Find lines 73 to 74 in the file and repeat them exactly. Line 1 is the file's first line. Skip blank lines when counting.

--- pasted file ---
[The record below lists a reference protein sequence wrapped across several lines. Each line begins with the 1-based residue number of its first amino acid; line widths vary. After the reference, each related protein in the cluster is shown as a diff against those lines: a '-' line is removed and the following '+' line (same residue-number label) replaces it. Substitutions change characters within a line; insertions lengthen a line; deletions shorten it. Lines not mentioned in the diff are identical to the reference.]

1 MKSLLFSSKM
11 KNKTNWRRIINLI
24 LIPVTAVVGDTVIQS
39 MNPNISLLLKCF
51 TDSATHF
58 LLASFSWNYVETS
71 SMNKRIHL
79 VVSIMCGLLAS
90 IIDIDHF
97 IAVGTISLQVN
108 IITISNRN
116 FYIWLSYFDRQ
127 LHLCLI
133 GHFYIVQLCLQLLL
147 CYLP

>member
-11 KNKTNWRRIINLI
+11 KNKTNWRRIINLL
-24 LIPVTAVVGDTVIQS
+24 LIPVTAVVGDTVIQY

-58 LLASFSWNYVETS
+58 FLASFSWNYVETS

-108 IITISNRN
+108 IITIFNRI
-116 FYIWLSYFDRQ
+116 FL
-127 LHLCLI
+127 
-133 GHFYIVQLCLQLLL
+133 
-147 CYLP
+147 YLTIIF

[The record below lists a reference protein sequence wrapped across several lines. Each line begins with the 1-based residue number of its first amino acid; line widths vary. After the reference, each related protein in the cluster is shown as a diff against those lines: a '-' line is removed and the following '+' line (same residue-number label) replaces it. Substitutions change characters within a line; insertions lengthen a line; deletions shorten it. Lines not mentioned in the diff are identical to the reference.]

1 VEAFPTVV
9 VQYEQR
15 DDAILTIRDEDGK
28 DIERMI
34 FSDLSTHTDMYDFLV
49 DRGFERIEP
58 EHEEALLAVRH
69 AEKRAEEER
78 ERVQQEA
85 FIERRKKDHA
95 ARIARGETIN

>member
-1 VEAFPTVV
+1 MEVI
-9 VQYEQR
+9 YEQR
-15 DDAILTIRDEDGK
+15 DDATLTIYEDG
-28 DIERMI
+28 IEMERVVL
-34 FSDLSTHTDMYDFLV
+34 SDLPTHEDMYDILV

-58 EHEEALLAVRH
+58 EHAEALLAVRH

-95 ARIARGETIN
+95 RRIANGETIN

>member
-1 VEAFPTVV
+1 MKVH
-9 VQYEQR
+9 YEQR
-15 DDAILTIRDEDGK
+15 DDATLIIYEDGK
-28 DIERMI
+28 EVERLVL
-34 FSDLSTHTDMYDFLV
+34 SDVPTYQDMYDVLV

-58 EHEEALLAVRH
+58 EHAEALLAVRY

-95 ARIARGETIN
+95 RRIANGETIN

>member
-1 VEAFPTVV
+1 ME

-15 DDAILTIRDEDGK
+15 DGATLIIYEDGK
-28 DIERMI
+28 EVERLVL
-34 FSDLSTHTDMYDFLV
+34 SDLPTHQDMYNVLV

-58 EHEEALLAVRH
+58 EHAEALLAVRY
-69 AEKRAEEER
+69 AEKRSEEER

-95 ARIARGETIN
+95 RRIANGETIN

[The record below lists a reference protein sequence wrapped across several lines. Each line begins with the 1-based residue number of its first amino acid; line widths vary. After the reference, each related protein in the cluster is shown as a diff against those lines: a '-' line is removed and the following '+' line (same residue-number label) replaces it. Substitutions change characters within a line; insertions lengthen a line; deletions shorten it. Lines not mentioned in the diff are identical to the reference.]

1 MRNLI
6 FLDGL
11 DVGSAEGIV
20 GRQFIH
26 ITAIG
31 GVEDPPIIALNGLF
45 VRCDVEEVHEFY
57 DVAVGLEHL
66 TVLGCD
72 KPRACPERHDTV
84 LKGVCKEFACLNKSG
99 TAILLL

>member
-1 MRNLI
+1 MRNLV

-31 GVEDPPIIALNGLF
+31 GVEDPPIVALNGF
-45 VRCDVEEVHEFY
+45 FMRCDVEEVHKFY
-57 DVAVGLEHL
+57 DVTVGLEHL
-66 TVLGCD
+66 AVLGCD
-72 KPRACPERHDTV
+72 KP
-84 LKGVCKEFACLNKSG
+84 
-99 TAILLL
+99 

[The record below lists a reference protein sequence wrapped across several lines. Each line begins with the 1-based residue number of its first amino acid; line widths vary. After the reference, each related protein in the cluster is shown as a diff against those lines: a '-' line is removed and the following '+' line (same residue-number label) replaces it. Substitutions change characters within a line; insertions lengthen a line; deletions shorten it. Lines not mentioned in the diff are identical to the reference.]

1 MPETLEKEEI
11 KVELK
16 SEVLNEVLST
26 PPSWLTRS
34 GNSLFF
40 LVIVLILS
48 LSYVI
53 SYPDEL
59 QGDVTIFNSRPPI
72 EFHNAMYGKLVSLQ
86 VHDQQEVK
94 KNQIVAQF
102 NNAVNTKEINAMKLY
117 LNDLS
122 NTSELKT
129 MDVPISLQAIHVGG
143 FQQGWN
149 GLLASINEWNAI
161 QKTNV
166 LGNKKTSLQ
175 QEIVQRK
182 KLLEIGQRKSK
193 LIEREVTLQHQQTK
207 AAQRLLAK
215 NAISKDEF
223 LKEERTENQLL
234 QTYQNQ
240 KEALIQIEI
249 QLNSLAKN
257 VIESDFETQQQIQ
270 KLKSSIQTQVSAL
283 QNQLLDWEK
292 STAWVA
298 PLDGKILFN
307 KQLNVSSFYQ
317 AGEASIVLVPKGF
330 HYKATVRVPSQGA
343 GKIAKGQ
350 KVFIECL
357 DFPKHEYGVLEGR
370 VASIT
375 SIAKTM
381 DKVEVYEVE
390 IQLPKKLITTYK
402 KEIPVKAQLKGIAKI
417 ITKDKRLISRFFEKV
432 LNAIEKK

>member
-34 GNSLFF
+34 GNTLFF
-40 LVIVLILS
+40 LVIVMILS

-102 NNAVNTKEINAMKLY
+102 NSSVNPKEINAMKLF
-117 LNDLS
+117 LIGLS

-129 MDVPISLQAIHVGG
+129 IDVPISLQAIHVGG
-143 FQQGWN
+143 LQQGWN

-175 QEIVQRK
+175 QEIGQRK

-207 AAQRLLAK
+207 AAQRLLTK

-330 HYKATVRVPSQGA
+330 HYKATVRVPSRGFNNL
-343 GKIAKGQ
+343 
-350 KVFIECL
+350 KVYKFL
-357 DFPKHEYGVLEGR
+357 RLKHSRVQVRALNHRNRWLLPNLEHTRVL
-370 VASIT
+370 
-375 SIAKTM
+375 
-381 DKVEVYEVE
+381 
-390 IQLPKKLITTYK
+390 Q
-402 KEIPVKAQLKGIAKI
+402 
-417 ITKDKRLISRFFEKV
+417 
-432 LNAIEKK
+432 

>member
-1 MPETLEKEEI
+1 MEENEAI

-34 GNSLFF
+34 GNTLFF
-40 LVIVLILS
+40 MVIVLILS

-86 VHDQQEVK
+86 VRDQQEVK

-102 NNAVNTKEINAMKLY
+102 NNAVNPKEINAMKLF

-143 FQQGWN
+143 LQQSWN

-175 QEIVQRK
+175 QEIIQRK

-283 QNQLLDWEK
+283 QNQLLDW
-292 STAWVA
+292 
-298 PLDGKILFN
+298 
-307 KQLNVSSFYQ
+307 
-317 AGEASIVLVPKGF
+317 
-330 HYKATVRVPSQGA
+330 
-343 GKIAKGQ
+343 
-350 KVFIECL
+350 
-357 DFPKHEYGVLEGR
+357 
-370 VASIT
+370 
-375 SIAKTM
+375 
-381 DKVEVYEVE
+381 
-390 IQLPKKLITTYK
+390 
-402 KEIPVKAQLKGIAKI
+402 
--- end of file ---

+58 EHAEALLAVRY

-95 ARIARGETIN